Transcribed from A Standard History of Kansas and Kansans, written and compiled by William E. Connelley, Chicago : Lewis, 1918. 5 v. (lvi, 2731 p., [228] leaves of plates) : ill., maps (some fold.), ports. ; 27 cm.

William George Jack

WILLIAM GEORGE JACK, M. D. Though born and reared on a farm and spending most of his early years in the vicinity of Chautauqua, William G. Jack had an early ambition for a professional career and gratified it after a thorough course in colleges and clinics and for the past fifteen years has successfully practiced as a physician and surgeon at Chautauqua. He is regarded as one of the best informed physicians and most skillful surgeons in this section of the state.

A resident of Chautauqua County since he was nine years of age, William George Jack was born in Des Moines, Iowa, July 24, 1874. His father A. J. Jack was born in Scotland in 1831, and in 1833 was brought to America by his parents who settled near Coshocton, Ohio. In that Ohio community he grew up and married, and becoming a carpenter and builder followed that trade in both Ohio and Iowa. In 1883 he came to Kansas and was one of the earliest contractors and builders in the Town of Chautauqua. For a number of years he also conducted a lumber yard and hardware business in that town, but giving up his commercial activities he retired in 1903 to his farm a mile northwest of Chautauqua, where he now lives. He is eighty-five years of age and has had a long and useful career. During the Civil war he served as a member of the Iowa State Guards. He is a republican, having become affiliated with that party when it was first organized. His church is the Presbyterian. The maiden name of his wife was Julia A. Young, and she was born in Ohio in 1843 and is now seventy-three years of age. Their children were: Dora M., who died at El Reno, Oklahoma, at the age of forty-five and was at that time president of the Women's Christian Temperance Union of Oklahoma; she married C. A. Cleveland, who was a merchant at Anadarko, Oklahoma. Sadie B. is the wife of J. M. Chittenden, and they reside on their farm on Coon Creek 2 1/2 miles west of Chautauqua. Belle is an invalid and lives with her parents. A. J. Jack, Jr., is a farmer a half mile north of Chautauqua.

Doctor Jack, the youngest of his parents' children, attended the public schools of Chautauqua, and gained the equivalent of a modern high school education. At the age of nineteen he left school and for a time was employed in his father's lumber business. He studied medicine in the Kansas City Medical College at Kansas City, Missouri, and was graduated from there with the class of 1900 and the degree M. D. He has since taken much post graduate work in the clinics and hospitals of Kansas City, at the hospitals in Chicago, at the Chicago Policlinic and has also attended the Surgical Congress in Chicago.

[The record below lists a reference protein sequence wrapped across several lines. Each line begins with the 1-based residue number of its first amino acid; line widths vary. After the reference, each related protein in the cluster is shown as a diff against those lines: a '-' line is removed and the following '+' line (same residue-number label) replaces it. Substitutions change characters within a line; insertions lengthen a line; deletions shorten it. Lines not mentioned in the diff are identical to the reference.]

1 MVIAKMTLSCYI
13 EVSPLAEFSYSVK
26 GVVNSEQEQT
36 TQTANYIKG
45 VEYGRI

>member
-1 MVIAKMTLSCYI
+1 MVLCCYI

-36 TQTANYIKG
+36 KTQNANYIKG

In 1899, the year before his graduation, he was licensed to practice and opened his office in Chautauqua, where he has since centered his practice with the exception of one year spent at Sedan. His offices are on Main Street, and he owns the building in which his office is located, and he also has a comfortable residence in the west central part of town.

Doctor Jack served one year as health officer of Chautauqua County, as coroner four years, and is now a member of the school board. He is a live and energetic citizen and has always made the best interests of the town his own. He is a member of the County and State Medical societies, the Medical Association of the Southwest and the American Medical Association. Politically he is a republican. Doctor Jack takes much interest in Masonry, being affiliated with Vesper Lodge No. 136 Ancient Free and Accepted Masons at Sedan, with Wichita Consistory No. 2 of the Scottish Rite, and with Midian Temple of the Mystic Shrine at Wichita. Among other interests he is a member of the Chautauqua State Bank.

On November 5, 1906, at Kansas City, Missouri, Doctor Jack married Miss Ermie L. Lemmon, daughter of W. F. and Mattie (Crockett) Lemmon, who are now living near Peru, Kansas. Her father is an oil producer. Doctor and Mrs. Jack have two children: George, born August 31, 1908; and Pauline, born March 5, 1910.

Transcribed from volume 4, page 2180 of A Standard History of Kansas and Kansans, written and compiled by William E. Connelley, Secretary of the Kansas State Historical Society, Topeka. Chicago: Lewis Publishing Company, copyright 1918; originally transcribed October 1997, modified 2003 by Carolyn Ward.